The best action is usually to be found deep-dropping for Snapper out in the 800 to 1,200 feet depth. Still, there are plenty of good opportunities for local reef fish like Grouper (Hind), Jacks, Yellow-tail snapper, African Pompano and the like. Most of the reef fish can’t be eaten due to ciguatera but there are a few exceptions if we can get them plate-size or less.
Our shorter fishing charter is great for mixed groups (i.e. non-anglers/anglers), family groups with kids on-board or those trying salt-water fishing for the first time. The fishing is still fun but just don’t expect that big exotic trophy catch. For that we need to get further off-shore.
Book our 5 Hour, short day Fishing Charter
Departs at 10 a.m. returns at 3:30 p.m. Water, Sodas, Beer provided. No Experience necessary.
7 Hour Charter
Actually, it’s 7.5 hours but who’s counting? We can depart at either 8:00 a.m. and be back by 3:30 p.m. or depart at 10:00 a.m. and be back in by 5:30 p.m. If you’re flexible, we can always pick the best departure option based on the prevailing tides.
With a couple of more hours up our sleeve, we can range a bit further to find the best available fishing. Travel time can range from 60 to 90 minutes at full speed until we get where we need to be. South to Saba, South-East over near St Barth’s or south-west over towards Anguilla.
Trolling is quite a bit more productive on our longer trips. Each of the regions outlined above produces a different likelihood of hooking a nice sized game fish. Most of the good pelagics like Wahoo, Mahi and Tuna eliminate the need to worry about Ciguatera due to the transitory nature of the fish and the fact they tend to prey on top dwellers like flying fish, ballyhoo and smaller varieties of their own species.
Book our 7 Hour, Off-Shore Fishing Charter
8 a.m. to 3:30 p.m.
10 a.m. to 5:30 p.m.
Water, Sodas, Beer provided. No Experience necessary.
9 Hour Charter
Again, it’s 9.5 hours to be precise. We depart at 8:00 a.m. and return by 5:30 p.m. .
Our full-day, 9hr charter gives us more time for fishing. You really need to be a dedicated angler to need to spend this amount of time out on the water. Not a trip I would suggest you drag along that reluctant significant other.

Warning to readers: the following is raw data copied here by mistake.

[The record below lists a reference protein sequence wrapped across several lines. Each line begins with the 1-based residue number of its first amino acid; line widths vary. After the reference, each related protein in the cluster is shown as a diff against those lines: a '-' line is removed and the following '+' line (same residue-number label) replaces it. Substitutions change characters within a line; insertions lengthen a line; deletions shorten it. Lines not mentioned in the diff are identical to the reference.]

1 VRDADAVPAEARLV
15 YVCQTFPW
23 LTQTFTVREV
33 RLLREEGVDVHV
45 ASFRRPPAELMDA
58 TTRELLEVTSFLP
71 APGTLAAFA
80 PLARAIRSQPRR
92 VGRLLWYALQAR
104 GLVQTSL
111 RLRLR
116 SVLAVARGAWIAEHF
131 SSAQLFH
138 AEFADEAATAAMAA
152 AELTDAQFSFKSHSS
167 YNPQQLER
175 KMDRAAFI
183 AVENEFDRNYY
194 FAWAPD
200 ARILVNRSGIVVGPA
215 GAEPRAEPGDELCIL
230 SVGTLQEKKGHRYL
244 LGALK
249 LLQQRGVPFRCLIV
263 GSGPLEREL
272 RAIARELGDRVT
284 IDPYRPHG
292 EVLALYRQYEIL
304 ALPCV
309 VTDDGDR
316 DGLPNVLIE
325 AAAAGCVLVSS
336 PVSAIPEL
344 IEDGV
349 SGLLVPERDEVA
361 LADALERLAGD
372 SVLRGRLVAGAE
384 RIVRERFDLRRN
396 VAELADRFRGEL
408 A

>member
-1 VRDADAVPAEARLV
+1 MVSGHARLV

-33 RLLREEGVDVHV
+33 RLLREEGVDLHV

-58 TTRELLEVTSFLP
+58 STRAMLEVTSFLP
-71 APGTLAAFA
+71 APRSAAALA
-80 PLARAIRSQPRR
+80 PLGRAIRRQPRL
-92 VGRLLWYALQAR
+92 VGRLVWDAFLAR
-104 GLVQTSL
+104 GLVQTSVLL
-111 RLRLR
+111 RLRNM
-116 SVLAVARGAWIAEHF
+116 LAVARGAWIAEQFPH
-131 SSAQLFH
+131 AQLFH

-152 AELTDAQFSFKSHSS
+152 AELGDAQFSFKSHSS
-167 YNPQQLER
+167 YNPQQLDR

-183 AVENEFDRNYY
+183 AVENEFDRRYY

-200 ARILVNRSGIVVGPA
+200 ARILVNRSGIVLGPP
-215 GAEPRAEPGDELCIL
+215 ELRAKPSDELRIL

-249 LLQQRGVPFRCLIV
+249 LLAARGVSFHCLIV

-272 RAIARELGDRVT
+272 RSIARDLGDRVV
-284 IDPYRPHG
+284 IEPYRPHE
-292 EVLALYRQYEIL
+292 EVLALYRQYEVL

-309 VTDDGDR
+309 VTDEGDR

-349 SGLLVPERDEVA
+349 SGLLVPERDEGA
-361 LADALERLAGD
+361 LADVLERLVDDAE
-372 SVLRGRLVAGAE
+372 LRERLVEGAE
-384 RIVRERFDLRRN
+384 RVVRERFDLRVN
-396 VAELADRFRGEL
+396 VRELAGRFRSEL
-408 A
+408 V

Not much I can say here that I haven’t said already apart from why fish 7 hours when you can fish 9 hours…?
Go ahead, you know you want to…!
Book our 9 Hour, Off-Shore Fishing Charter
8 a.m. to 5:30 p.m.
Water, Sodas, Beer provided. No Experience necessary.
Why choose Coconut Reef Fishing Charters…?
You get to keep your catch!
You caught it, you keep it. We definitely want you to enjoy the fish you catch. There is nothing better (in our opinion) than the freshest seafood pulled straight from the ocean.
While we allow our guests to take home their hard-won catch, we do have a few basic conditions…
- First off, CIGUATERA (or CFP) is a problem in our region. There are certain species that are just not fit for consumption. Your crew will advise which fish can be kept and which should be released (see our Fishing FAQ for more information). Even though we do our best to ensure if we give you the best advice possible; there are no guarantees. You eat the fish at your own risk.
- We ask our guests to please only request the fish that they can personally consume for a single, family meal. We will always give you the best of the catch for your personal needs. Many of the local hotels and resorts are only too happy to cook up your fresh fish on request. If you’re staying in a place with a barbeque then all the better! Our crew will prepare your catch at the end of the day for transportation back to your hotel, resort, or home.
- Any fish that is leftover, we generally try to sell to local consumers. The funds we receive are distributed amongst the crew, while a small percentage goes to the boat – this helps us offset our operational costs and keep our tours affordable.
We fish sustainably
- We do our absolute best to release any fish that we do not intend to harvest for food or bait. By-catch is unavoidable but we do our best to mitigate this in any way we can.
- We do not use FADs (Fish Accumulation Device). We take our chances on the open seas. It’s not that we disagree with the basic principle of a FAD, it’s more that we disagree with the materials that local fishermen use to build FADs. We just don’t feel it’s appropriate to dump a few hundred pounds of nylon and/or plastic into the ocean for the sake of a few extra dollars. If we could find a way to use all-biodegradable materials then we might reconsider.
- We never plunder a productive spot. We try never to fish any single spot dry. We take a few good specimens and then move on. Especially deep-dropping as it can take at least 6 months for stocks to replenish if you fish any one spot too hard.
- Unless we absolutely have to keep it, any small fry are returned to the sea.